What do “available light” photographers do when the lights go out?
The above photos are out-takes from an intimate dinner I shot at Canaletto’s fine Italian restaurant in The Venetian this past weekend. In one shot my lights fired. In the other my lights did not.
What’s interesting is that my camera settings are otherwise identical – aperture f/2.8, shutter 1/60, ISO 3200. For the non-photographers that means WIDE OPEN. My high-end professional camera is at the outer reaches of its ability to take in light, and yet the unlit shot is really dark.
Wedding photographers work in places this DARK all the time.
I love working with “available light” when the available light is great. And then I also love reaching into my tool bag of different lights to create my own better light. Sometimes I make my own lighting conditions for artistic or dramatic purposes, but usually just to give your photos a little extra pop. Sometimes, like in the photo above, I’ve got to create my own light because there just isn’t any available light available. 🙂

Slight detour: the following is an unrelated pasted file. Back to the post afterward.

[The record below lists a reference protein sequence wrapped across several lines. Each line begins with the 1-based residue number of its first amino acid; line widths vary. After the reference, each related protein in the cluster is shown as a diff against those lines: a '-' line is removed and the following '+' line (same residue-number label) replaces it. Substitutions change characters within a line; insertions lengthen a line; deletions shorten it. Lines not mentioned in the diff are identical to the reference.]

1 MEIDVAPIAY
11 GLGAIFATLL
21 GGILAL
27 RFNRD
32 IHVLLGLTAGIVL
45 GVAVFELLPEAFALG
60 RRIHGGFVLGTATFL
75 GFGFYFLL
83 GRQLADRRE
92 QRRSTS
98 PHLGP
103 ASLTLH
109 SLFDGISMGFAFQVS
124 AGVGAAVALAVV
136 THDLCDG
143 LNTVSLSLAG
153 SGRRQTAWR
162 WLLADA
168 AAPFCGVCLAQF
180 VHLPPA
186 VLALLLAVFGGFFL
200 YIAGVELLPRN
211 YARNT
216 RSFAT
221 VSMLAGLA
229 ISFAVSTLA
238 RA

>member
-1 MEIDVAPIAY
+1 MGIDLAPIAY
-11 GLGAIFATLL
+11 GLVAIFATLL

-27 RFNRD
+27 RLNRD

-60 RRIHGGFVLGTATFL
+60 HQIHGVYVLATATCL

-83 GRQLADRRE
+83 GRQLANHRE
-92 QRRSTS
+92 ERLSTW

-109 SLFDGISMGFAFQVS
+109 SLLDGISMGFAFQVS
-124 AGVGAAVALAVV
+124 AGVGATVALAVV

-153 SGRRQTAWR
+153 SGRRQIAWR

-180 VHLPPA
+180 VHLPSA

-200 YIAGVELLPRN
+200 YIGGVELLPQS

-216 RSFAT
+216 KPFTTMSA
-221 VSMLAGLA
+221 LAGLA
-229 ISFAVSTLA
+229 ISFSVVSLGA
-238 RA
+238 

As a wedding photographer, I have to solve this problem all the time – during receptions in low-lit banquet rooms; during intimate dinners in low-lit restaurants. Or outdoors after the sun has gone down.
I often wonder, what do “Available Light” photographers do when the lights go out?
I dunno. But it’s a question you should probably ask when you’re interviewing photographers for your wedding or event.
You should probably also ask to see examples of their work in dark conditions. On many photographers’ websites I don’t see any photos after the sun has gone down.
Low light conditions? Challenge Accepted. 🙂